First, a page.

One of the original factors that separated Puritans in North America from other groups was their emphasis on education, for both men and women. Because their religious beliefs held that it was a moral necessity for the common people, both male and female, to have an understanding of the text of the Bible and the ability to read and study what they felt was the word of their God, as well as to act as educated members of society. This emphasis on education would shape much of North American understanding of the moral and social importance of education as a whole. However, it absolutely must be understood that popular education has a profound impact upon the morality of a society and its members, for a variety of reasons. To begin with, the moral dilemma experienced by those without skills or knowledge who need supplies but have no way of getting them without theft is for a large part removed. Because people with educations, even basic educations such as those possessing a high school diploma, have been gifted with a certain degree of life skills and knowledge of the world they inhabit, they are infinitely more qualified to conduct jobs in any field, from the bottom to the top of the income bracket, than those without high school educations. As such, many with only high school degrees have gone on to do amazing things in their lifetimes, such as Bill Gates, who dropped out of college to start his business and whose only advanced degree is honorary due to his accomplishments in the field of computer technology. Another, more personal example would be my father, Tom Machnik, who despite not getting a college degree has always worked hard to be well-respected in his field and earn enough to make a good life for me and my mother. These people inspire me to learn as much as I can from my high school education, though I have no intention of stopping my education once I graduate.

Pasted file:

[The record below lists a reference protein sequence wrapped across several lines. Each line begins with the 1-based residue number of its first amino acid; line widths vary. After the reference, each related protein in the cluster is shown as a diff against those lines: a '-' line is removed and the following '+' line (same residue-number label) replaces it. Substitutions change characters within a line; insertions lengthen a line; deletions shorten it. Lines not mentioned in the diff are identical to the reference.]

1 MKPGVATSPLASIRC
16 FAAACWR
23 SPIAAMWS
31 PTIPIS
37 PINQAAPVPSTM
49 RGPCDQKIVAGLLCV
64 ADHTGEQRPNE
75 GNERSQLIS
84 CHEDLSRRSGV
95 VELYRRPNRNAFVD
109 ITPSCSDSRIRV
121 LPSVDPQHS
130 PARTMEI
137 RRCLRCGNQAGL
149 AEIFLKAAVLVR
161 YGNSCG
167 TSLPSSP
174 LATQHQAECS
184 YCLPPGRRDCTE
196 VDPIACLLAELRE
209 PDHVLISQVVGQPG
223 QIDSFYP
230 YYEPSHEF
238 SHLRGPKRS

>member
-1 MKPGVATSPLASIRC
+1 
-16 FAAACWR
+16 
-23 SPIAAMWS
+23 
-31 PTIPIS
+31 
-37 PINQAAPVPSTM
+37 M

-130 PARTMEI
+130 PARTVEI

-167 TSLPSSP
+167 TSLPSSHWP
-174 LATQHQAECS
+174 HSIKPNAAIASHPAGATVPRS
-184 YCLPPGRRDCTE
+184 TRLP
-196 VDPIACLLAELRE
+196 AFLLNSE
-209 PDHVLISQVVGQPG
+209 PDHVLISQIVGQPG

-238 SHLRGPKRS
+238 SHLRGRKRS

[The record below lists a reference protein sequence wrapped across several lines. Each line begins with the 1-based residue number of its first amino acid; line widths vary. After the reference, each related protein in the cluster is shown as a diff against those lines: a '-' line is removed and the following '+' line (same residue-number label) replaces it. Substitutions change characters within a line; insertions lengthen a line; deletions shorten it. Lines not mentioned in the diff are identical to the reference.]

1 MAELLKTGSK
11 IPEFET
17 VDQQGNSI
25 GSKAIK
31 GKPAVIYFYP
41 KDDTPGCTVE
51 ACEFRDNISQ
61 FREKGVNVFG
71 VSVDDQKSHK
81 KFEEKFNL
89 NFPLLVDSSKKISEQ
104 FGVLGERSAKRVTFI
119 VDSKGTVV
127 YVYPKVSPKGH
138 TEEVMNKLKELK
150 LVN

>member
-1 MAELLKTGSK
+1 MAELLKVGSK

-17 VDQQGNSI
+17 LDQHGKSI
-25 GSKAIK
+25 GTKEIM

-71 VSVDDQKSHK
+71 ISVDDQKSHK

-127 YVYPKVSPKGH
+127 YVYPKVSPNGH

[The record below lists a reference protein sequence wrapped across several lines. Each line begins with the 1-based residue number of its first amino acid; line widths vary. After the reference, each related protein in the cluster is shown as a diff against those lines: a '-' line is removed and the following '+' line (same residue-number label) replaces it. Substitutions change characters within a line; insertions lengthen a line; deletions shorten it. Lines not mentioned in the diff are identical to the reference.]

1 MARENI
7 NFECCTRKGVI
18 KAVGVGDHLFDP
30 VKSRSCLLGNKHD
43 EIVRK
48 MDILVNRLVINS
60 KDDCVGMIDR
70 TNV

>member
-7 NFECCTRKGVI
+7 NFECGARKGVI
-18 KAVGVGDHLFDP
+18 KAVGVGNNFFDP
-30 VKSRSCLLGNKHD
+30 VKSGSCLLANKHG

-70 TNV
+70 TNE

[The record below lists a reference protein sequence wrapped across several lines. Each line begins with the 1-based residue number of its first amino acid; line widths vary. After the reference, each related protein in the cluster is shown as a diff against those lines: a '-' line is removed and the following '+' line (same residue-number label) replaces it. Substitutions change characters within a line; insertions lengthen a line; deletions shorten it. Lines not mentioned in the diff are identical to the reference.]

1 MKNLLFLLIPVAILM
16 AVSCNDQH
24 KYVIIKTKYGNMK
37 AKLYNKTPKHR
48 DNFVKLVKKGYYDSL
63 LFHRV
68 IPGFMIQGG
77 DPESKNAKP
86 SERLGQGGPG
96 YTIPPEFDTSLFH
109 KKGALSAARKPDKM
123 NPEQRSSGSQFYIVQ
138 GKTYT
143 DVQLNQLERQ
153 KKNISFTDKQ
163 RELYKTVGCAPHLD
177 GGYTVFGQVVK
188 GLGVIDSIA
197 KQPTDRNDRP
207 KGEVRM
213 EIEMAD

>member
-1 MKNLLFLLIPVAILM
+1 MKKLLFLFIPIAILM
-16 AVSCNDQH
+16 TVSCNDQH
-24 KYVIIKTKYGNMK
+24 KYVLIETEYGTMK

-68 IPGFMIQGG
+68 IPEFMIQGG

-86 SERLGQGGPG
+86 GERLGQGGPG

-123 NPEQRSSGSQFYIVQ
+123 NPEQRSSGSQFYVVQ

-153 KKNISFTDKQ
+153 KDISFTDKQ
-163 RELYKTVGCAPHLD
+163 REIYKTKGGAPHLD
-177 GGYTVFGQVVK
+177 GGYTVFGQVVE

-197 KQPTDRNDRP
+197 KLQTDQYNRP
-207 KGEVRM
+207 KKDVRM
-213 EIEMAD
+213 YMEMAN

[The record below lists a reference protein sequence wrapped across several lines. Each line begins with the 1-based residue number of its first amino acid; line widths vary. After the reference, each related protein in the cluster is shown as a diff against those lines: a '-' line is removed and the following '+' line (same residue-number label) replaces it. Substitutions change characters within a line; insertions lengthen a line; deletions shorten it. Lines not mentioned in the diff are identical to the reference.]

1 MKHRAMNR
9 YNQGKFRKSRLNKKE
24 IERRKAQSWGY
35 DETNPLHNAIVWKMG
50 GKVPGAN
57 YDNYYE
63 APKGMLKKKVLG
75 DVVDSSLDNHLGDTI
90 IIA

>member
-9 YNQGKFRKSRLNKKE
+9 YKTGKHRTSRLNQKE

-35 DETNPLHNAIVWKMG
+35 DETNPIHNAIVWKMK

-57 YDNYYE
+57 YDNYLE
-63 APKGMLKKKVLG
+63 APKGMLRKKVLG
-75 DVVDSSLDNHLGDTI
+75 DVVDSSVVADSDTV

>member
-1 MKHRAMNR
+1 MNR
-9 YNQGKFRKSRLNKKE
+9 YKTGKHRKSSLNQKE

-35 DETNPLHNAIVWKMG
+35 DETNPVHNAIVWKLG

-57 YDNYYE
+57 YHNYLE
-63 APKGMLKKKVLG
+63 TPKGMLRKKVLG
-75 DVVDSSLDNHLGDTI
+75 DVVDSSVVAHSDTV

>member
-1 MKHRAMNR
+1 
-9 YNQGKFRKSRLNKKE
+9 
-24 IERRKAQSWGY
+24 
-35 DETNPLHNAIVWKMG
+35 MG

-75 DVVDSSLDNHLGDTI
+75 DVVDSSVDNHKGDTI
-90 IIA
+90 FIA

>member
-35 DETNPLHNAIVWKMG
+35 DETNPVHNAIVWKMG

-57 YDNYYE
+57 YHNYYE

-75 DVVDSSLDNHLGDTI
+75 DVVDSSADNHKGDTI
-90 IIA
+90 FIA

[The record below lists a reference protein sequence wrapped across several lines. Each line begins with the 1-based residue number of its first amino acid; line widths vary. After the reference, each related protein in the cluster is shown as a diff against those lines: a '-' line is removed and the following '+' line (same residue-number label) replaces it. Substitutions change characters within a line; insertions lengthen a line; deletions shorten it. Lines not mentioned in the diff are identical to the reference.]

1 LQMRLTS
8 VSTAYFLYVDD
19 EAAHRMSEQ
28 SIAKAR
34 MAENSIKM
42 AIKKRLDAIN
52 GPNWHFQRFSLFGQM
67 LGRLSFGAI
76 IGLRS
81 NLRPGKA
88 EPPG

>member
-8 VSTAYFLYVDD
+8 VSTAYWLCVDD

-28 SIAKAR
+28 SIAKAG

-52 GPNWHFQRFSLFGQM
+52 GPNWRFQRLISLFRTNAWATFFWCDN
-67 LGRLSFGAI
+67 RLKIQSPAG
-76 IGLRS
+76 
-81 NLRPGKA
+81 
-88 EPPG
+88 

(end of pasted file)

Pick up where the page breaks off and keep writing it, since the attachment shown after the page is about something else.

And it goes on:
I do not mean, through arguing that education increases the moral faculties of a populace, that uneducated people are somehow innately immoral or incapable of making reasoned moral decisions. However, it seems quite evident that, in providing people with the opportunity to make better lives for themselves, education allows people to have the financial means to avoid having to make difficult moral and legal decisions in the effort to support themselves. In addition, for areas where financial assets would not exclude having to make a moral decision, or ones where possessing such assets would create these moral conflicts in the first place, those possessing an education have more knowledge resources to reference when making these moral decisions. For example, those wealthy individuals deciding between a presidential candidate who supports conservative financial legislation that will help them earn more money directly and a presidential candidate who supports more liberal financial legislation, with the intent of stimulating the economy through popular economic gains, will be able to reference their knowledge of the domestic and international economy, as well as their knowledge of history and of American society, to decide who will be the best candidate to fill present and near future predicted needs for the nation.